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POLLINATION IN THE NEW GUINEA ENDEMIC ANTIAROPSIS DECIPIENS (MORACEAE) IS MEDIATED BY A NEW SPECIES OF THRIPS, THRIPS ANTIAROPSIDIS
 

Summary: POLLINATION IN THE NEW GUINEA ENDEMIC ANTIAROPSIS DECIPIENS (MORACEAE)
IS MEDIATED BY A NEW SPECIES OF THRIPS, THRIPS ANTIAROPSIDIS
SP. NOV. (THYSANOPTERA: THRIPIDAE)
Nyree J. C. Zerega,* Laurence A. Mound,y and George D. Weiblen1,
*
*Department of Plant Biology, University of Minnesota, 250 Biological Sciences Building, 1445 Gortner Avenue, Saint Paul,
Minnesota 55108, U.S.A.; and yCommonwealth Scientific and Industrial Research Organization, Entomology,
Box 1700, Canberra, Australian Capital Territory 2601, Australia
Fig pollination is a well-known example of obligate mutualism involving specialized fig wasps
(Hymenoptera, Agaonidae) and Ficus (Moraceae). However, pollination is poorly understood in Castilleae,
the recently identified sister group to Ficus. Here we report the first record of thrips pollination in a member of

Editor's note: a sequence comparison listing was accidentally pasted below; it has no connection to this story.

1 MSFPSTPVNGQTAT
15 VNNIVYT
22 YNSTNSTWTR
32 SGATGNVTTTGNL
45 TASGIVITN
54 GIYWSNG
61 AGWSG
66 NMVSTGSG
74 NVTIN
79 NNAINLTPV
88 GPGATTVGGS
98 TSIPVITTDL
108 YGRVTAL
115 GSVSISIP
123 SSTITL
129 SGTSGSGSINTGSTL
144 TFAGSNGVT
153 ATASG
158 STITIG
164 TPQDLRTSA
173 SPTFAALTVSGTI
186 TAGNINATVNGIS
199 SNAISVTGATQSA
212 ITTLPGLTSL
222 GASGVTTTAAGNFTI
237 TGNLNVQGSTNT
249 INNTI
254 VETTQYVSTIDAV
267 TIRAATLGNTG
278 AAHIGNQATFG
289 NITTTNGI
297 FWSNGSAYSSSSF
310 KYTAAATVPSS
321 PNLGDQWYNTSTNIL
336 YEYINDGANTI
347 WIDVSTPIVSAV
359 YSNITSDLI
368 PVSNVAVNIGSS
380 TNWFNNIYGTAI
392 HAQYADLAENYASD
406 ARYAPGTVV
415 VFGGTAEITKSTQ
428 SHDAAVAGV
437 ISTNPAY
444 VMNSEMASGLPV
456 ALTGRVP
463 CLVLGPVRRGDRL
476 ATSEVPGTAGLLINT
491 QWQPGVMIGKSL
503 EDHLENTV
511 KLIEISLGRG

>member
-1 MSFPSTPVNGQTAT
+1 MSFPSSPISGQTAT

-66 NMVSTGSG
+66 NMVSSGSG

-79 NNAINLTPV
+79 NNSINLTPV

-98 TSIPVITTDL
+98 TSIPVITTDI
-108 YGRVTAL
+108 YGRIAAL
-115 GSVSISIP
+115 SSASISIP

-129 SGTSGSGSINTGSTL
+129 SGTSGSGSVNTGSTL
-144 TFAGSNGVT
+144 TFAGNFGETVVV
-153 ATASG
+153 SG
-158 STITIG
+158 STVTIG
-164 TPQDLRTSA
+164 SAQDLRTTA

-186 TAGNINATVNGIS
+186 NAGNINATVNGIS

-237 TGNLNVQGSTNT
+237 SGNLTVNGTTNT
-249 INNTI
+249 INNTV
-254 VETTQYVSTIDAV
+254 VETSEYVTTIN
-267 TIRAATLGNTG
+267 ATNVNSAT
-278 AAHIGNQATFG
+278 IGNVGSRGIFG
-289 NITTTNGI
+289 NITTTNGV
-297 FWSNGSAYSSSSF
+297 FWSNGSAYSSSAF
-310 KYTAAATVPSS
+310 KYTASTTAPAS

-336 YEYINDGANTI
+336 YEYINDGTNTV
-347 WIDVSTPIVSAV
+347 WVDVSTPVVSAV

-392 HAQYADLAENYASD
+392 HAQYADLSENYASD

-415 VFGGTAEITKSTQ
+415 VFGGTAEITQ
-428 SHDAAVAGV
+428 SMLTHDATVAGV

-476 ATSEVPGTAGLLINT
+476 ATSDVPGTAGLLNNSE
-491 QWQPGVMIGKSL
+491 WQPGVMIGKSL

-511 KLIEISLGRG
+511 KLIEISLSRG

the paleotropical Castilleae. We used phenological measurements, insect trapping, and pollinator exclusion
experiments to investigate the mode of pollination in Antiaropsis decipiens, a monotypic dioecious tree of
lowland rainforests in New Guinea. We recorded a new species, described here as Thrips antiaropsidis
(Thysanoptera, Thripidae), feeding on Antiaropsis pollen, breeding in the staminate inflorescences, and
pollinating the carpellate inflorescences. It appears that thrips are lured from staminate to carpellate
inflorescences by deceit. We combine these observations with evidence from the Neotropical Castilleae to
suggest that thrips pollination may be common in the sister group to figs. We speculate that entomophily in the
common ancestor of Ficus and Castilleae predated the origin of the fig pollination mutualism.
Keywords: Castilleae, Ficus, pollination by deceit, paleotropics, mutualism, reproductive ecology.

  

Source: Ault, James R. - Chicago Botanic Garden
Weiblen, George D - Department of Plant Biology, University of Minnesota

 

Collections: Biology and Medicine; Environmental Sciences and Ecology